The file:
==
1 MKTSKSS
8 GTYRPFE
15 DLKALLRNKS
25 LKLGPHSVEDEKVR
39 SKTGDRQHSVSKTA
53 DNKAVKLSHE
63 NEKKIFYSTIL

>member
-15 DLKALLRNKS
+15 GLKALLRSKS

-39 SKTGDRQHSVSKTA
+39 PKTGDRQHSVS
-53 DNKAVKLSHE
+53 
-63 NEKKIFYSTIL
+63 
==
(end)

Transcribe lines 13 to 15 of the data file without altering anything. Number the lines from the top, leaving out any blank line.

-53 DNKAVKLSHE
+53 
-63 NEKKIFYSTIL